Rocco R Rosano
prosano at insight.rr.com
Sun Apr 11 10:12:20 EDT 2004
Good Morning Mr Irwin, et al,
I debated on whether to make a comment on this, option to wait and see
what other responses it elicited.
I want to start by saying that the Huachuca School (of which I have
attended ñ twice) , is a find school for elementary training; and I want
this commentary to be viewed in a positive view, as opposed in a
The Army view of CI and HUMINT is combat arms oriented. But that I mean
it is amateur hour in some regards. So, we have to understand what we
mean when we say CI and HUMINT in the Army, as opposed to a more general
discussion and using those terms in an acceptable way for the remainder
of the IC.
First, a HUMINTer in the Army is NOT a case officer that spots, assesses
and recruits sources to penetrate a hostile apparatus (conventional or
asymmetric) and report on intentions and capabilities (the tradition
Area Intelligence Specialist). It is an ìInterrogator.î The name was
changed in the Army by some well meaning, yet idiotic, Army folks that
assumed that since HUMINT is information derived from ìhumanî sources,
and since ìprisoners of warî and villagers are ìhumanî, therefore
interrogators are involved in HUMINT. These interrogators do not train
to establish defensive or offensive source acquisition projects designed
to create a pool of useful support to target specific OFCOs, or
Commercial Cover Activities (431 Ops) or general area coverage.
Second, CI Agents in the Army are ìpart-timeî agents. That is to say
that they are not always assigned to perform CI work. As an example,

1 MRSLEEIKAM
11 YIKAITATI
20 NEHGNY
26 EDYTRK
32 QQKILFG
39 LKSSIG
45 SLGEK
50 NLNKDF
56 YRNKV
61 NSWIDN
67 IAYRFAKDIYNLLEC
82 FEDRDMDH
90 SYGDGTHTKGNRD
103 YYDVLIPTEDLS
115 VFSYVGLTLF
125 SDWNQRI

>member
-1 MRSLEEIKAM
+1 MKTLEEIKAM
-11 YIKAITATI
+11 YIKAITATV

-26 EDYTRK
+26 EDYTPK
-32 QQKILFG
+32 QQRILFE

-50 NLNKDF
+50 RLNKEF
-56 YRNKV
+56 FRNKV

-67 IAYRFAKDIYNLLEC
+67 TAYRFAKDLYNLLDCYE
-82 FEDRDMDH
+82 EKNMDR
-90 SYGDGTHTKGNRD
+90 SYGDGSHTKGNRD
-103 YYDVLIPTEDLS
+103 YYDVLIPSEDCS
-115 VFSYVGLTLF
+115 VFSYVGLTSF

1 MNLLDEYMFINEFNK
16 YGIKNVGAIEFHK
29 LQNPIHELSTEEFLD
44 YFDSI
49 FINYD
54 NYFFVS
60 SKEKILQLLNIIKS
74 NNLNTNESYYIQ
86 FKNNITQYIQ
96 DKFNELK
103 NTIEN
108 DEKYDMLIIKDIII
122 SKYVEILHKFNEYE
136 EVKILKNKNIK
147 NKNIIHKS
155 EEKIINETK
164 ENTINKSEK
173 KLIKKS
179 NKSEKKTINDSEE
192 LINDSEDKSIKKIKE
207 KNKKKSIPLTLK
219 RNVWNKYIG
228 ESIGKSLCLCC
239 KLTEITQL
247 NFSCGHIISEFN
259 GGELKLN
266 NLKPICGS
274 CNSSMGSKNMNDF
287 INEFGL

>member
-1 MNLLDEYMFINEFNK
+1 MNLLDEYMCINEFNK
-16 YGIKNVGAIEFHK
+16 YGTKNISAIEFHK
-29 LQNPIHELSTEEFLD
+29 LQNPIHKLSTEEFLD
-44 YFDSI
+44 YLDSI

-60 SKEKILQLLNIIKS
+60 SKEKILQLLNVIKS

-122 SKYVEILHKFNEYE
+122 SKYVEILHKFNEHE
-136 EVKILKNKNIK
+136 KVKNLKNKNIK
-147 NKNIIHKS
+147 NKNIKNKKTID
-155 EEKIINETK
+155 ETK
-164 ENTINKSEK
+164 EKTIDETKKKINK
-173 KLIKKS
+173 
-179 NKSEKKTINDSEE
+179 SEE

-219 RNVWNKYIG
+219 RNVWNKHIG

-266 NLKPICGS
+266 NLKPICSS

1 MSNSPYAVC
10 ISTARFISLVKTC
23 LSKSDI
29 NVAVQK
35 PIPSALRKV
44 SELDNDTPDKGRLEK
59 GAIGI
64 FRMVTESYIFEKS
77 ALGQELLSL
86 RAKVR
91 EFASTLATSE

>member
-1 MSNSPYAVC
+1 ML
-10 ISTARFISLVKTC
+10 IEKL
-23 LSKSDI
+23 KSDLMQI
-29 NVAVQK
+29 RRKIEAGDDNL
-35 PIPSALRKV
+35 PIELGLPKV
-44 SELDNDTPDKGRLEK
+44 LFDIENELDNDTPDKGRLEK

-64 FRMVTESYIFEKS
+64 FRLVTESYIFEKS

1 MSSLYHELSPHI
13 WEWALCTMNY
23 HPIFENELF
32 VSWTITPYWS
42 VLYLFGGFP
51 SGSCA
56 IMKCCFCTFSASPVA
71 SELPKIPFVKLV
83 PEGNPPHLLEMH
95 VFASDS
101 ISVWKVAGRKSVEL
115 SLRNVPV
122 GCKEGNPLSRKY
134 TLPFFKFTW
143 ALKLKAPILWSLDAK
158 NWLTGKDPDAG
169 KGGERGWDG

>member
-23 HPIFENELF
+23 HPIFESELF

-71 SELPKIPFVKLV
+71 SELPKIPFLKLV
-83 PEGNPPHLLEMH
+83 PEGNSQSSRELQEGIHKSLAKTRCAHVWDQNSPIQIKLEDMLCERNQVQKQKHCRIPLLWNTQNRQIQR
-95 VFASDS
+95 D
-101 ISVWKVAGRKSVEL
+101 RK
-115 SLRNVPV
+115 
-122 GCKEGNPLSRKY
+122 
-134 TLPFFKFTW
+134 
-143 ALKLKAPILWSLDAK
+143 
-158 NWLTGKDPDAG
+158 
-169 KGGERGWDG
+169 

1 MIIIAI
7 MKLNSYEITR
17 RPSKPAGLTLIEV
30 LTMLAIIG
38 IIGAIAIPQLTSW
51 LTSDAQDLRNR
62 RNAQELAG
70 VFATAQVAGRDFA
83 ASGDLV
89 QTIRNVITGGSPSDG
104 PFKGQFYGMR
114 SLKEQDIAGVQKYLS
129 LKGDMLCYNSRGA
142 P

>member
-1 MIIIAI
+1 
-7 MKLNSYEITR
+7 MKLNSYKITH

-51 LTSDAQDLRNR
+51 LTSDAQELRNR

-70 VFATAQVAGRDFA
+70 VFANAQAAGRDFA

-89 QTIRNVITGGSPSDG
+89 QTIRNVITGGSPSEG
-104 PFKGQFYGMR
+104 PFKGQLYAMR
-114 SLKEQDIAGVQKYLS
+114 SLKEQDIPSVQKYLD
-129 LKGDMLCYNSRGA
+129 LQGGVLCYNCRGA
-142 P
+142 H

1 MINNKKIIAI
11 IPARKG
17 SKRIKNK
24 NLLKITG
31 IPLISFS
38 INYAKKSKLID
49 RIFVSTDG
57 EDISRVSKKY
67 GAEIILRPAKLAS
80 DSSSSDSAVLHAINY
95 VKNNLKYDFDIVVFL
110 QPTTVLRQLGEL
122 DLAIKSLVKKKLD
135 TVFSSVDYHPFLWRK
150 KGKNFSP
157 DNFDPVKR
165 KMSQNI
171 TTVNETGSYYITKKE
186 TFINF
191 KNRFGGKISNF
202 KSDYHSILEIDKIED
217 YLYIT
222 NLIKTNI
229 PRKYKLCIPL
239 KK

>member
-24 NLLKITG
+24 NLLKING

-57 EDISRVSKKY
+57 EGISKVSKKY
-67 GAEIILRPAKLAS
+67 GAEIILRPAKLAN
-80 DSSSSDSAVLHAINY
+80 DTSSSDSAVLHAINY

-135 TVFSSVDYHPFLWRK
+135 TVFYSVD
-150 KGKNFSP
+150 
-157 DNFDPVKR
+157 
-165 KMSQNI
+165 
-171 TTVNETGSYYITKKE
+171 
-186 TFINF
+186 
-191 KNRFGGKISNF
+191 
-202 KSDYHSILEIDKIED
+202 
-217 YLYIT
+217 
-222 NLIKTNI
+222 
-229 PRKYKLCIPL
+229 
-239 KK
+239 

Special Agent Heather Hanrahan of U.S. Joint Forces Command's (USJFCOM),
who was named USJFCOM military member of the year 2003, was assigned as
a physical security specialist at J9. She has successfully tackled a
variety of challenging job duties from security container inventory and
mapping; custodian accountability and training; assisting with the reset
of combinations and relocating containers; and facilitating the issue of
new security badges. She had virtually no CI duties (detection,
exploitation and neutralization of hostiles). The Agent training for an
Army CI Agent is nothing on the order of a professional ìAgentî course.
Agents are not given their Badge and Credential upon graduation and most
will be assigned tactical assignments. Contrary to popular belief, there
is no such thing as Army Counterintelligence ñ there is not such animal.
An Agent assigned to INSCOM is not related to an Agent assigned to the
1st AD in Baghdad.
CI and HUMINT are different animals in the Army (and the USMC) than it
is in any other member of the IC, and cannot be used as a successful
model to view. A minor exception to this is FCA (the Foreign CI
Activity, INSCOM which is mostly civilian Agents). There are Agents
assigned to JTTFs, but again they are largely civilians.
The basic foundation and superstructure on which the Army CI and HUMINT
program are built are unstable and completely segmented. It couldnít
have become more disrupted and dysfunctional if the hostiles had built it.
Because of this dyfunctionality, we find ourselves in the situation in
Iraq, that we have today.
Irwin, Robert wrote:
>I found the posting pertaining to HUMINT and CI very interesting. Ft.
>Huachuca is currently going through the process of merging the two
>specialties for basic INTEL courses. A soldier will go through a basic
>course and be assigned the HUMINT specialty. Once that soldier reaches the
>rank of SGT (E-5) the soldier will be given the option of remaining in the
>HUMINT field and acquiring language training or going to the CI training and
>becoming a CI agent. CI and HUMINT have worked hand in hand in many
>situations and will so in the future. This merger has been anticipated for
>the better part of 20 years.
>Robert C. Irwin
Intelligence Forum (http://www.intelforum.org) is sponsored by Intelligence
and National Security, a Frank Cass journal (http://www.frankcass.com/jnls/ins.htm)
More information about the IntelForum